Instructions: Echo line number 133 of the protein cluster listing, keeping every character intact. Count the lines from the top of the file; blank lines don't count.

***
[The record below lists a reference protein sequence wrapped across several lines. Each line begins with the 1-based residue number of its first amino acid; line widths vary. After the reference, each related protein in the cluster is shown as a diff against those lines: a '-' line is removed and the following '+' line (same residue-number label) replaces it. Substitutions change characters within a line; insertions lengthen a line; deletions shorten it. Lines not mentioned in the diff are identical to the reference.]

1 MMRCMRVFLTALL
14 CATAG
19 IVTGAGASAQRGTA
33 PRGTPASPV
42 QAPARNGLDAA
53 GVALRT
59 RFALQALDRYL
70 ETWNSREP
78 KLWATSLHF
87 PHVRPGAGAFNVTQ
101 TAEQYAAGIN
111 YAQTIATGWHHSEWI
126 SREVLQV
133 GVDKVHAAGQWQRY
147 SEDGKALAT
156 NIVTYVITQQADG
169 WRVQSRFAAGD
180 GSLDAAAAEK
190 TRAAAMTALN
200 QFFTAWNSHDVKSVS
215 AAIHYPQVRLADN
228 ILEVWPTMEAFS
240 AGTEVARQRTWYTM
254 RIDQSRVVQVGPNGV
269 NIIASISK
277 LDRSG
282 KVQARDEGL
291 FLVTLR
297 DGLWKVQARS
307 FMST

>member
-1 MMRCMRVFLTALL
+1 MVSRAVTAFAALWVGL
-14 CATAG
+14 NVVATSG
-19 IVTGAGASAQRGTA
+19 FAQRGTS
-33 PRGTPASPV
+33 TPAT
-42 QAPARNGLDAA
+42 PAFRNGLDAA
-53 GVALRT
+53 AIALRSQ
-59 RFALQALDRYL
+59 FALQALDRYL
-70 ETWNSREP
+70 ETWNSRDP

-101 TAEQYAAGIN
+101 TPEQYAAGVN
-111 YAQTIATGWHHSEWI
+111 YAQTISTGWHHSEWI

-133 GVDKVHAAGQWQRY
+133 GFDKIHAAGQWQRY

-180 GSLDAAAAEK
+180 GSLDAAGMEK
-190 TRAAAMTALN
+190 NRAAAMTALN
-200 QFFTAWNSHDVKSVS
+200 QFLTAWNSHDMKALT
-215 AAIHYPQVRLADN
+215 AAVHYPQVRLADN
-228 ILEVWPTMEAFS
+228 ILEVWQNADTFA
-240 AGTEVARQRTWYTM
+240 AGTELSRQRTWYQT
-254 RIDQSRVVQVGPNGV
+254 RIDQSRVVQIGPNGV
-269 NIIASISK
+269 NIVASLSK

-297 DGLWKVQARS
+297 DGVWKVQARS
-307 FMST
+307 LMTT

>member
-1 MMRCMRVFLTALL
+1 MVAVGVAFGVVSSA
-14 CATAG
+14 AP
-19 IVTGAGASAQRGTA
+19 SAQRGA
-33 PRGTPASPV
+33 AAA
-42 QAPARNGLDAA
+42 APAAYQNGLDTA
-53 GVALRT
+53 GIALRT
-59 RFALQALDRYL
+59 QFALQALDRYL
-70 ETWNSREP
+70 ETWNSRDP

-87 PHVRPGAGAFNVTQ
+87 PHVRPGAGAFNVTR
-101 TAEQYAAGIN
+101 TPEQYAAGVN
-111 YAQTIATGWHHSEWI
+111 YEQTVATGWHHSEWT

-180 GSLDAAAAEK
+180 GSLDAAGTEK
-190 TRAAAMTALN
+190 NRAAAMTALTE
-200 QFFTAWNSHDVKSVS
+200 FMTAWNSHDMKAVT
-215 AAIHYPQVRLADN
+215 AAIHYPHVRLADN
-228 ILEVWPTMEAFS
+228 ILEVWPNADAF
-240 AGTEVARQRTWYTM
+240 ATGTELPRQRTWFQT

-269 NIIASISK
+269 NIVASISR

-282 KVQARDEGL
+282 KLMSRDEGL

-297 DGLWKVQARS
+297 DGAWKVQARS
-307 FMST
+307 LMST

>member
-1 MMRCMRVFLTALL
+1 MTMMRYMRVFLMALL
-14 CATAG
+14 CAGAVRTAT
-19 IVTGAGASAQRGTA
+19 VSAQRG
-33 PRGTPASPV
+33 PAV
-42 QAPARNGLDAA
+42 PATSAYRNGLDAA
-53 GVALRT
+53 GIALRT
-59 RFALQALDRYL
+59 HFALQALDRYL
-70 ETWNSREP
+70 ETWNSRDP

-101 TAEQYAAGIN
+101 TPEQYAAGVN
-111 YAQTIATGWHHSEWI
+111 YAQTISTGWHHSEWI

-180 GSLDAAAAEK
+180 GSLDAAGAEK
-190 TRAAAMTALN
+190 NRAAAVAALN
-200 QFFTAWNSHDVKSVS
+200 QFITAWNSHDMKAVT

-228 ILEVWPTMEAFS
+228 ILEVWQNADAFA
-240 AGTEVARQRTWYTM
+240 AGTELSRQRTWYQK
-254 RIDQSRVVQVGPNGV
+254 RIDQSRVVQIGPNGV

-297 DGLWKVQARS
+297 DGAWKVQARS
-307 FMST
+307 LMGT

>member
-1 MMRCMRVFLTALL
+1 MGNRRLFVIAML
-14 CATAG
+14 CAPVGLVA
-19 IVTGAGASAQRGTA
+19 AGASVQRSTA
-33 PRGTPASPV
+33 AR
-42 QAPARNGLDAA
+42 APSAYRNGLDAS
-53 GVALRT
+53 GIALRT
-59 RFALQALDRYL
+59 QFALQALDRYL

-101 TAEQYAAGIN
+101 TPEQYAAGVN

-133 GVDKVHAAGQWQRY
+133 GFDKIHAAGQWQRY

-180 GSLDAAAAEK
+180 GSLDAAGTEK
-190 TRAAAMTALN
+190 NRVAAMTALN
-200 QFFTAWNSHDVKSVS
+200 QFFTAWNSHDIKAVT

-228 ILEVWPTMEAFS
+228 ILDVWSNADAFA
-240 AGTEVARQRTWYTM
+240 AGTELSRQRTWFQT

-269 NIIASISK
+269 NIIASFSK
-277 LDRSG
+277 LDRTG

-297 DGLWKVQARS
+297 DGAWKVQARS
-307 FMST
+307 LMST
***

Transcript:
-70 ETWNSREP